A

The torts of alienation of affections and criminal conversation both involve intentional interference with the marital relationship. Both actions are said to compensate for injuries described as loss of "consortium" and both purportedly serve to prevent as well as punish intentional interference with the husband-wife relationship and the violation of accepted canons of social conduct. Feinsinger, Legislative Attack on "Heart Balm," 33 Mich.L.Rev. 979, 988-89 (1935). Historically, however, the actions were independent, each purported to protect a distinct interest and each involved different elements of proof and defense. Note, Alienation of Affections and Criminal Conversation: Unholy Marriage in Need of Annulment, 23 Ariz. L.Rev. 323 (1981) [hereinafter cited as Note, Alienation of Affections and Criminal Conversation].

Alienation of affections developed, in part, out of the husband's right to an action against one who intentionally "enticed" his wife to leave the home, or physically abducted her. See Feinsinger, supra at 992; Prosser and Keeton, The Law of Torts, § 124, pp. 918-19 (5th ed. 1984). The common law action for enticing was based upon the deprivation of the husband's right to his wife's service and "consortium." It was judicially adopted in every state except Louisiana.[2] The action for *789 enticement was permitted in North Carolina as early as 1849 in the case of Barbee v. Armstead, 32 N.C. (10 Ired.) 530 (1849). In that case, recovery of damages to the husband was allowed despite the fact that the evidence indicated that he had not provided well for his wife and that she was not taken away against her will. In other words, the plaintiff's fault and the "enticed" spouse's consent to the defendant's actions did not constitute defenses to the action.

The action for alienation of affections in North Carolina does not require either the physical separation of the parties or the commission of an act of adultery. See Part I of this opinion. The action may be brought against the parents or close relatives of one of the spouses for any intentional interference with the marital relation itself. See, e.g., Bishop v. Glazener, 245 N.C. 592, 96 S.E.2d 870 (1957) (husband against father-in-law); Ridenhour v. Miller, 225 N.C. 543, 35 S.E.2d 611 (1945) (wife against sisters-in-law); Hankins v. Hankins, 202 N.C. 358, 162 S.E. 766 (1932) (wife against mother-in-law and father-in-law). The gravamen of this action is said to be the deprivation of the plaintiff's "conjugal right to the society, affection, and assistance" of his or her spouse. Cottle v. Johnson, supra 179 N.C. at 428, 102 S.E. at 770; see also Brown v. Brown, 124 N.C. 19, 32 S.E. 320 (1899).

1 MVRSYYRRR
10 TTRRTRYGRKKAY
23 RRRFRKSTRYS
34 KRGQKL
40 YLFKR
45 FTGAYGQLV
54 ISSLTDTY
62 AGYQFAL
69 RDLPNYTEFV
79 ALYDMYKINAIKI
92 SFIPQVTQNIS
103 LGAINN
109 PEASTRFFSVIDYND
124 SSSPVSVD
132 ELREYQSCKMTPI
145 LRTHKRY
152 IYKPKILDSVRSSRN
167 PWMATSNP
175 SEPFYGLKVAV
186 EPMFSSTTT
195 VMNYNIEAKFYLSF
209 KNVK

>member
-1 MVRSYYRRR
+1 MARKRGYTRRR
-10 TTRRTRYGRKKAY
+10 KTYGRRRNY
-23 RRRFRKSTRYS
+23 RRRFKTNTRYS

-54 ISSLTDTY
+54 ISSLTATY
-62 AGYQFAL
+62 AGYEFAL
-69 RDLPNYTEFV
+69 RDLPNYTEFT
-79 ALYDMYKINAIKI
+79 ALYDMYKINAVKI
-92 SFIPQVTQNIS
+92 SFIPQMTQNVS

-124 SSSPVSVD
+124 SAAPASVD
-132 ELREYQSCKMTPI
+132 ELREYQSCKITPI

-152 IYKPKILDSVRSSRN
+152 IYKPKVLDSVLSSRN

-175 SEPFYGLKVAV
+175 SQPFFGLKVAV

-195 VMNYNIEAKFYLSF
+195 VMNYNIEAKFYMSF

The origins of the tort of criminal conversation are somewhat more picturesque than those of alienation of affections. The basis of this action is adultery between the defendant and the plaintiff's spouse. The historical provision of a remedy in the form of money damages for adultery as a substitute for the right of the husband among the primitive European tribes to publically and physically punish the offending parties and/or obtain a new wife is fully discussed in Lippman, The Breakdown of Consortium, 30 Colum.L.Rev. 651 (1930) and Comment, Piracy On The Matrimonial Seas The Law and The Marital Interloper, 25 Sw.L.J. 594 (1971)[3] [hereinafter cited as Comment, Piracy On The Matrimonial Seas]. The primary common law interest protected by the action came to be the maintenance of pure blood lines for inheritance purposes. With the rise of Christianity, moral reasons for discouraging adultery were superimposed, the custom of acquiring a new wife was disregarded, and the remedy of damages, now "unliquidated," emerged in the form of the action for criminal conversation. Lippman, supra at 654-55; Comment, Piracy On The Matrimonial Seas, supra at 594. By Blackstone's time the action was well established.

Adultery, or criminal conversation with a man's wife, though it is, as a public crime, left by our laws to the coercion of the spiritual courts; yet, considered as a civil injury (and surely there can be no greater), the law gives a satisfaction to the husband for it by action of trespass vi et armis against the adulterer, wherein the damages recovered are usually very large and exemplary. 2 W. Blackstone, Commentaries, 139.

Comment, Piracy On The Matrimonial Seas, supra at 594-95.

The only substantive defense recognized is that of consent of the plaintiff husband to the conduct complained of, whether as to alienation or criminal conversation. Prosser and Keeton, supra at 921. Neither the separation of the spouses at the time the adultery occurred; nor the willingness of the wife to engage in the offending conduct as evidenced by her consent *790 or even her initiation of the activity; nor the fact that the plaintiff himself was unfaithful to his wife constitute defenses to the action. See Bryant v. Carrier, supra; Cottle v. Johnson, supra; Scott v. Kiker, supra. Thus, it has been observed that criminal conversation has all the characteristics of a strict liability tort. Recovery is assured upon proof of the marriage between the plaintiff and his spouse and an act of adultery occurring between the defendant and plaintiff's spouse during the marriage. See, e.g. Note, Hunt v. Hunt: The Status of the "Heartbalm" Torts in South Dakota, 27 S.D.L.Rev. 160, 162 (1981) [hereinafter cited Note, Hunt v. Hunt]; Note, Alienation of Affections and Criminal Conversation, supra at 324-25.